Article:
My teaching of computer graphics began with a semester high school course for 50 students, with leisurely and thoughtful coursework, and then ... they applied “destructive compression” - the course became 8 weeks, a written exam without any coursework and under 200 people per stream. It's time to completely rethink the courses that I teach at the institute. And here it turned out to be very opportune to move towards MOOCs (massive open online courses, MOOC): I really wanted to change the format of training, especially in lectures, and automate the verification of works, preferably without prejudice to their depth.

    Indeed, regular lectures look a little strange in a streaming audience. Remember how you tried to make out the formula on the board from the back rows? But it has already been erased. Video lectures brought comfort and visibility. With practical tasks, everything is not so simple, but also not bad. Massive online courses are another small revolution in our century that significantly changes part of our lives - the way we gain knowledge. Not only at school or university, but throughout life.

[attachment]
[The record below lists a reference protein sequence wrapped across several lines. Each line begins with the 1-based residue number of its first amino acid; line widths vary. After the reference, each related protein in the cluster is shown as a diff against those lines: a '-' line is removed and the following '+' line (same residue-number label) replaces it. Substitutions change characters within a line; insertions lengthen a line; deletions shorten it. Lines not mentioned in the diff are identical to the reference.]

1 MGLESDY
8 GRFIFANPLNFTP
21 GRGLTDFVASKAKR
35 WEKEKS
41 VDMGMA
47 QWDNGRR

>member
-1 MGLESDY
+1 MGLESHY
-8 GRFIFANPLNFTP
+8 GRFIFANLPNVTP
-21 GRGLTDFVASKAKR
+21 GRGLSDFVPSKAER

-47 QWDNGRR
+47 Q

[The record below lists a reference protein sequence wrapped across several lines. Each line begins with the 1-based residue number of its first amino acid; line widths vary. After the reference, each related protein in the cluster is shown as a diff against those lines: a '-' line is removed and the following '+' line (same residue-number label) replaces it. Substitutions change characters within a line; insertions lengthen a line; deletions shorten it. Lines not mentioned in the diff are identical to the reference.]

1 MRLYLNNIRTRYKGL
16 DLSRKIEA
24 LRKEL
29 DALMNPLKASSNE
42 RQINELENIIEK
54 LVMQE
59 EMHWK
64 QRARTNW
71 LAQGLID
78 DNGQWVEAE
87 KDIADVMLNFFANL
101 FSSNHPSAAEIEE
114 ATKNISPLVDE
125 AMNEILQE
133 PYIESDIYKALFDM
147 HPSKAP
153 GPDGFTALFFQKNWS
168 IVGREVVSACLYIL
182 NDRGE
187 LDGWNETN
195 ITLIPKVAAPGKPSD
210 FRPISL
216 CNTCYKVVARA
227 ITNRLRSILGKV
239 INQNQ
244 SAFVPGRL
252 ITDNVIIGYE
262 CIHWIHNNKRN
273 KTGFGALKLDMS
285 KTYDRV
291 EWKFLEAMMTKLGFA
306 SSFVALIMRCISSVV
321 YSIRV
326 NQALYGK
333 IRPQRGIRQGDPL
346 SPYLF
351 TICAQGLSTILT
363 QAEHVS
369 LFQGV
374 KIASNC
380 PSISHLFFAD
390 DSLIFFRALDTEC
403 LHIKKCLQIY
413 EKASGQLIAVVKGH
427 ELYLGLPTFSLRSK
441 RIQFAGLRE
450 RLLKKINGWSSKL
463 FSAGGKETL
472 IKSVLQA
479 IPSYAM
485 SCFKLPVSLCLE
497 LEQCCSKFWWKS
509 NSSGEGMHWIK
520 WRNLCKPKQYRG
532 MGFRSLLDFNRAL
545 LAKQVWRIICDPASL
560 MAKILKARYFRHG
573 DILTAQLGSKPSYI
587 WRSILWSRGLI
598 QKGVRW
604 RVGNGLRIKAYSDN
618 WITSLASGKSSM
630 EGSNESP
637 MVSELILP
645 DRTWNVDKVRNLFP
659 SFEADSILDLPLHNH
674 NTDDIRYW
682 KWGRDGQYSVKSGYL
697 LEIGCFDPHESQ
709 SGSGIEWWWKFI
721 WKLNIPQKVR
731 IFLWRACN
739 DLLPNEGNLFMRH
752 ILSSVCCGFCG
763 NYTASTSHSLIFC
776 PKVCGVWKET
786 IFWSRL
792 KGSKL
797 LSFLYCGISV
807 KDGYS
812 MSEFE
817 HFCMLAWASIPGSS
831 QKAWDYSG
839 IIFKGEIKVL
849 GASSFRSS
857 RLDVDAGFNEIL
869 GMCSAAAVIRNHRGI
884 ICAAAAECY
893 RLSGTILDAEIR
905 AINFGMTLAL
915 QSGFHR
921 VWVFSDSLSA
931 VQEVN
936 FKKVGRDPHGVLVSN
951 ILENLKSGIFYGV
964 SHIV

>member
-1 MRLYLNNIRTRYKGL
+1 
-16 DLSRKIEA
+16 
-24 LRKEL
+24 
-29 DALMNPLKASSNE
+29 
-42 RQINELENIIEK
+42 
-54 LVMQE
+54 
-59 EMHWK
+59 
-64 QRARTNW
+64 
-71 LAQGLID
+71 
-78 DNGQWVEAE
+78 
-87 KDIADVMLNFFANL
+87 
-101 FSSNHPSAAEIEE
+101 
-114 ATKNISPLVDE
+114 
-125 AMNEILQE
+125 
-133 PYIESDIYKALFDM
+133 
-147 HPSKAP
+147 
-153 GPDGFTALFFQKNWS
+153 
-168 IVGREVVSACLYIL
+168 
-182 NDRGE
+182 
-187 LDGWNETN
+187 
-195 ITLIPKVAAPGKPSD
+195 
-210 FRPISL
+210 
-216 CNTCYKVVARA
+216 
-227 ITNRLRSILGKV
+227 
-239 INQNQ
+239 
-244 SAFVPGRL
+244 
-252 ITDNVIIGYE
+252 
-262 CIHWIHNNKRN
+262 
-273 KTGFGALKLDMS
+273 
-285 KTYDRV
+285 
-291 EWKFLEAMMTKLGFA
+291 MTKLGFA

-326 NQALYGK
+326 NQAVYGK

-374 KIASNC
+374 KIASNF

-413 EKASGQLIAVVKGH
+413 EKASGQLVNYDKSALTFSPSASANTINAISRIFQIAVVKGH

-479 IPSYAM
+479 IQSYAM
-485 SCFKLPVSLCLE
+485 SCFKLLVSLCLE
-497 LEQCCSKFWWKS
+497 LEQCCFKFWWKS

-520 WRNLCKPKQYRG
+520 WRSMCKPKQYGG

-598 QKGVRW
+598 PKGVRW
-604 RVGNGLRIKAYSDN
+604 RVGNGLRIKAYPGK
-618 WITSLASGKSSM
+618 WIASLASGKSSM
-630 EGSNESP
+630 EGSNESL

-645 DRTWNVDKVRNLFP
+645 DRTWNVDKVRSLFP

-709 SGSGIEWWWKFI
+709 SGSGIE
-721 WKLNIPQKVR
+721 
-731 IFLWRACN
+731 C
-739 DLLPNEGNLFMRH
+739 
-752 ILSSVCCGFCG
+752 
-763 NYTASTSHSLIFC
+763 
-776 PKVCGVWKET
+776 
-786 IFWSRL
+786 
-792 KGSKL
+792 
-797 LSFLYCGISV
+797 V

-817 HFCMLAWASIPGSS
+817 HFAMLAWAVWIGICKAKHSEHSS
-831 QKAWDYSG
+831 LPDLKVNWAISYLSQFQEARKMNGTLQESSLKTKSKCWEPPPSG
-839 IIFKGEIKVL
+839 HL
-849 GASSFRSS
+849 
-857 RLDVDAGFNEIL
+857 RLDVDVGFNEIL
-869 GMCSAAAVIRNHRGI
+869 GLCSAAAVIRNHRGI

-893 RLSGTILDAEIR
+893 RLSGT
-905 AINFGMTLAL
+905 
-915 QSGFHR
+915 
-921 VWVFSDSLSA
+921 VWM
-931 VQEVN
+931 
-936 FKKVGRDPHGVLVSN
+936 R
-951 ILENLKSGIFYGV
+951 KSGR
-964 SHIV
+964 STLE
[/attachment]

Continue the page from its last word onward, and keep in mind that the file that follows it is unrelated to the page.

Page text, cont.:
Course content

    The main task of the introductory online course is not so much to learn something new, how to collect an integral picture from the knowledge that everyone already has , and in this picture to see those details that could go unnoticed before. Therefore, those who already use computer graphics tools will be able to refresh the very basics, sometimes even from the school curriculum. Whoever did not come across this field at all will be able to obtain good fundamental knowledge in order to continue studying individual tools and programs that are put into practice.

    The first week is not dedicated to computer or graphics at all. And to physics and biology, and a little about how it is transferred to computer color models.